Anyone who’s tried Uber probably likes it.

  • The service is terrific and the price is right.
See also:  Weekly Roundup, 12th June 2018

Except when it’s surge pricing, which the Economist looked at.

  • When the pubs or clubs kick out, near a concert or sports event, in the rain or a transport emergency, Uber puts its prices up.
  • And not just a bit – they use multiples of the original fare.

The idea is to draw more drivers into the area – they get a cut of the extra fare – and clear the surge in demand by matching it with a surge of supply (and scaring off some of the demand with high prices).

  • The waiting time should come down, and the completion rate (percentage of passengers matched with a driver) should go up.

Surge pricing

And it works.

  • To prove it, Uber released data from an Ariana Grande ((Not an artists I follow )) concert in March, and compared it to New Year’s Eve 2014, when Uber’s surge pricing algorithm failed.

The chosen events probably exaggerate the effect, since drivers already know to be outside a concert venue when the show ends.

  • But even so, the possibility of a surge fare would encourage more drivers to be there, meaning that the surge fare is less likely to be needed.

Eventually Uber would like to use data mining to anticipate where demand will arise, and send cars into the area without using surge pricing.

  • This is likely to become easier when they switch over to driver-less cars.
Reducing debt

Buttonwood looked at how to reduce global debt.

There was a debt bubble from 1982 to 2007.

  • During the financial crisis, people worried that the paying down of private debt might lead to continued depression.
  • Instead, governments (both rich and poor, especially China) took on more debt.
  • Instead of global deleveraging, debt levels increased, their burden softened by record low interest rates.
  • The problem is that lots of debt makes it difficult to raise rates, and continued low rate lead to more debt.

To cause a repeat of 2008, we need three things:

  1. a fall in asset prices
  2. debtors concentrated in rich countries
  3. exposure to the debt from global investors

But this time around, the debtors include emerging market (EM) governments and commodity producers.

  • Only China has a significant global impact, and most of its debts are held domestically.

But we still need to get rid of the debt in the end.

Normally inflation is the way, but most countries can’t generate even their 2% pa targets, and the political will for high rates maybe lacking.

  • Some people want a debt forgiveness program, but this would cripple the financial sector and lead to a new crisis.

An alternative is a weak form of debt for equity swap.

  • Morgan Stanley would like to see more GDP-linked debt (as is already available in the UK and US).
  • This would mean that debt-to-GDP ratios would remain flat in a downturn.
  • Irredeemable debt could also be used to avoid refinancing crises.

Two other useful measures would be removing the tax advantage of debt finance over equity (not allowing interest to be deductible) and shared-equity mortgages, where lenders own part of the house.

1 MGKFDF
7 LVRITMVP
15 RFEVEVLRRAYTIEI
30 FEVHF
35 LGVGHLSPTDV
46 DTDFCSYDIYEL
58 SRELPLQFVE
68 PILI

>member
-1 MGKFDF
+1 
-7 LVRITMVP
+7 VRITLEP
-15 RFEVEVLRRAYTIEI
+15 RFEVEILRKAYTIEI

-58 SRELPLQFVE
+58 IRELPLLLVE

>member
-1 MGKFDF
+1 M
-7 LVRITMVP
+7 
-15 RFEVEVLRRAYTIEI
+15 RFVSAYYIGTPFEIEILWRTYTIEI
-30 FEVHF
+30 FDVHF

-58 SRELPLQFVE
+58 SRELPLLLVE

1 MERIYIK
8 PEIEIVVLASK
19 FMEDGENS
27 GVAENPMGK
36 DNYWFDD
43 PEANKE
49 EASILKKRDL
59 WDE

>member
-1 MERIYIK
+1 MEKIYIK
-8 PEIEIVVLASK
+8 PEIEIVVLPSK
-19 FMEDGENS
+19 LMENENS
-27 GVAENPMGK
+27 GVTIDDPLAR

All these ideas seem helpful, but most can’t be retrofitted.

  • So the debt will be with us for the foreseeable future, and another crisis hangs over our heads.

John Authers

John Authers took a look at the stories for the future of oil at the annual conference of the CFA institute, an industry body.

Brent oil price

He first warned about the peal oil story from the same conference in 2008.

  • Oil prices were heading to $150 per barrel at the time, and Peak Oil fans predicted that finite supply would lead to ever higher prices as production declined.

Of course, higher prices led to higher supply, mostly from fracking shale.

  • Alternatives have also attracted investment and the oil price is down 80% from its 2008 high.

Oil supply and demand

So this year’s stories also need to be taken with a pinch of salt.

Story number one is that technology will mean that less energy is required.

  • Chinese demand is unreliable and climate accords mean that oil is the energy of last resort.
  • Producers desperate to avoid “stranded assets” will pump more oil at each fall in demand, pushing down prices.

Story number two is also about low prices, but from a geo-political viewpoint.

  • Now that the US is self-sufficient in oil, it can ignore conflict in other oil-producing regions.
  • The global market for oil will split into regional markets.
  • The US market will have a ceiling close to current levels, because of shale production.
  • The rest of the world could have price spikes as conflicts make supply erratic.
  • Asia in particular is a big importer of oil from far away.

Two plausible stories, but so was Peak Oil in 2008.

  • People have a need to hear the reasons why things will stay the way they are now.

You have been warned.

Until next time.

Mike is the owner of 7 Circles, and a private investor living in London. He has been managing his own money for 40 years, with some success.

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Weekly Roundup, 17th May 2016

by Mike Rawson time to read: 8 min